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[REV 25-NOV-2014]

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Darken My Door: 1943

Darken My Door: 1943

Circa 1943. "Civilian defense in the United States. Blackout measures." For the especially conscientious. Office of War Information. View full size.

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Sitting Pretty On The Sink

One of my first memories was an air raid drill about 1943.

I was sitting on the drainboard of our kitchen sink (pronunced zink in my neck of the woods) as Mom gave me a bath while in the far distance was the wail of the sirens and in the near distance was the scurrying of my father and older sister making sure all lights were out.

My next memory came a few years later where I can see myself riding a tricycle on Elmora Avenue shouting, "The war is over! The war is over!"

I didn't have a clue as to what war was over and was probably hoping the sirens would sing tonight and make everybody turn off the lights.

Real deal

The threat from bombers may have been theoretical, but German U-boats did sink a lot of merchant ships off the American coast after Pearl Harbor, many of them silhouetted against the lights of the eastern seaboard.

Blackouts on L.I.

Although only five years old, I remember very well the blackouts we had on Long Island. The roll-up shades on the windows were a very dark and opaque green, and if you heard the siren, the lights were turned down, if there was any light showing outside, you could expect a knock on the door from the Air Raid Warden. Dad had put black tape on the upper half of the auto headlights. All of this no doubt due to the close proximity of the defense plants scattered all over the island. Grumman Aircraft, Republic Aviation, Mitchel Field, Liberty Aircraft, The Brooklyn Navy yard, and all their supporting manufactories, to name just a few.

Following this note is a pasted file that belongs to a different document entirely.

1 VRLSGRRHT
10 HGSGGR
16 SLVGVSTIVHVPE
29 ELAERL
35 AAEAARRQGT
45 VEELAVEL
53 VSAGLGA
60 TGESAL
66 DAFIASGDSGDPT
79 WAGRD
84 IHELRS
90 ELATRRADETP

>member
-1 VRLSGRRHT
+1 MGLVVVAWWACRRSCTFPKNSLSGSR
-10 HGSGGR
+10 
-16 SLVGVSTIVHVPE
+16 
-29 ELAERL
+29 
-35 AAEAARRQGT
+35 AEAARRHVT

Re: Heavy Drapes

I'm not quite old enough to remember the War, but the house we moved into on New York's Long island in the late 40s had opaque dark green roller-type window shades left over from the blackout.

Block Warden

During the war my Grandfather was a block warden in Berkeley Ca. Various neighborhoods and areas had people assigned to check for any stray light leaks at night.


How do you use that door as a door once you have taped it shut? Re-tape it every time after you opened and closed it again? The Sticky Tape Administration must have provided a major supply for each and every household.

The way I have seen it in movies (European theatre, Axis side), tape was not used to seal doors and windows around the edges. After all, they were resting in frames anyway. Light has a hard time to go around a corner.

However, they did use tape (if available) to put in on the panes, to make the glass more resistent against airblasts, at least if the bombs went off at some distance. And even that was only an X on each pane.

For blackout you used heavy drapes (if available), and otherwise you would put blankets over your windows during the night. Less frequently used windows (such as in basements) would have had something permanently nailed on, or else have been painted over.

Another door?

I really hope she has another way out of the house in case of an emergency.
That black electrical tape is going to ruin the paint, her husband is gonna be tee'd off.


Thanks for the explanation! I thought this was the next step in the ongoing card party those three ladies are having.

Don't worry

Those venetian blinds are pointing down, no Axis bombers will see that.

SHORPY HISTORICAL PHOTO ARCHIVE | History in HD is a vintage photo archive featuring thousands of high-definition images from the 1850s to 1960s. (Available as fine-art prints from the Shorpy Archive.) The site is named after Shorpy Higginbotham, a teenage coal miner who lived 100 years ago.

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